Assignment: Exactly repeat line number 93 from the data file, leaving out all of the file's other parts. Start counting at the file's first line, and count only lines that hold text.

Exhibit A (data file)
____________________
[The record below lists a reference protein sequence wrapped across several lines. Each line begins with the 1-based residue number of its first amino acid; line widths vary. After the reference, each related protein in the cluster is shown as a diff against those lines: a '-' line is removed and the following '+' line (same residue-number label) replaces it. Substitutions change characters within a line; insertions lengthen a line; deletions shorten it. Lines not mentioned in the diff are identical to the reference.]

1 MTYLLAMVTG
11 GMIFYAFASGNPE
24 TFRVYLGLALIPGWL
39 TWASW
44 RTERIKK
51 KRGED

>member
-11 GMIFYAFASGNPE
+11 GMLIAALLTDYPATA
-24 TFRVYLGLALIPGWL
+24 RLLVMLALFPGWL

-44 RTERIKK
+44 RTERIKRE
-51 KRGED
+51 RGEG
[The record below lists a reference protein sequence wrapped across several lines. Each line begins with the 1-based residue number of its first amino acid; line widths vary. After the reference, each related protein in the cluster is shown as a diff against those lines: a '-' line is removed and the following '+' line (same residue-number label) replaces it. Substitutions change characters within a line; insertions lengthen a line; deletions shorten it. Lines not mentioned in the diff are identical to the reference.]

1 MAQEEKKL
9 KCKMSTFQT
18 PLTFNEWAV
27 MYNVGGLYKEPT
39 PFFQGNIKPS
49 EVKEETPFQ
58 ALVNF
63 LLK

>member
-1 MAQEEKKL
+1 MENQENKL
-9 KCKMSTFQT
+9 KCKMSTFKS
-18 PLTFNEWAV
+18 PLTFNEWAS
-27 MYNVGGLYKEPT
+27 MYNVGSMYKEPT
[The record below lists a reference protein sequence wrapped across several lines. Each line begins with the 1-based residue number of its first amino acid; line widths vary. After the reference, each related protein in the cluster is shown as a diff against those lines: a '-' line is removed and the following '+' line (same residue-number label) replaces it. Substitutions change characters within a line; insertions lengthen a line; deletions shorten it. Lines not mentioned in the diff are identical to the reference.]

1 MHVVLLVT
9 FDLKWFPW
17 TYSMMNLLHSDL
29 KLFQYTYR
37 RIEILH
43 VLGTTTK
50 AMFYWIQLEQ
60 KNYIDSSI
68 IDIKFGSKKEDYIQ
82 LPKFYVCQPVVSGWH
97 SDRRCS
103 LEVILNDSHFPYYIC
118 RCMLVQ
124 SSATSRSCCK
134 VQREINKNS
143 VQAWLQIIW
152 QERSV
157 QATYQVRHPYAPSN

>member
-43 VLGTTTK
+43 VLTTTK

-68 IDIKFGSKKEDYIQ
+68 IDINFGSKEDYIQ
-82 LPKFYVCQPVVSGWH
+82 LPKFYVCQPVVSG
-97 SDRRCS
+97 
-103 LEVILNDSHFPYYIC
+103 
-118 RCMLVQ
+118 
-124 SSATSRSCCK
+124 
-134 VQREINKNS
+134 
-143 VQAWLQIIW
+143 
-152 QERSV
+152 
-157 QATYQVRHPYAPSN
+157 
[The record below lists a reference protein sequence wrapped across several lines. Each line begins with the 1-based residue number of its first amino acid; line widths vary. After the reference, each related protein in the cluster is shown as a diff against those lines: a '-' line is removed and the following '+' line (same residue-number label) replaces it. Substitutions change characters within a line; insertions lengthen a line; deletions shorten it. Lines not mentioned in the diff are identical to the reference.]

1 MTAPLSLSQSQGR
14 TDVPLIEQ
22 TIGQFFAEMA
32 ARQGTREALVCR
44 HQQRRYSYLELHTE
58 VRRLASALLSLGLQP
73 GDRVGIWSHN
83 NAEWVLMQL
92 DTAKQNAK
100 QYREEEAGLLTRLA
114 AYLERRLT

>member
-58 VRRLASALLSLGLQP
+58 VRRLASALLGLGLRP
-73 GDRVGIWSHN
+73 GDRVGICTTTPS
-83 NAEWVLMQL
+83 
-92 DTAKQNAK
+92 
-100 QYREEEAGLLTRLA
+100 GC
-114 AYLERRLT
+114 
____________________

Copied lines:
+73 GDRVGICTTTPS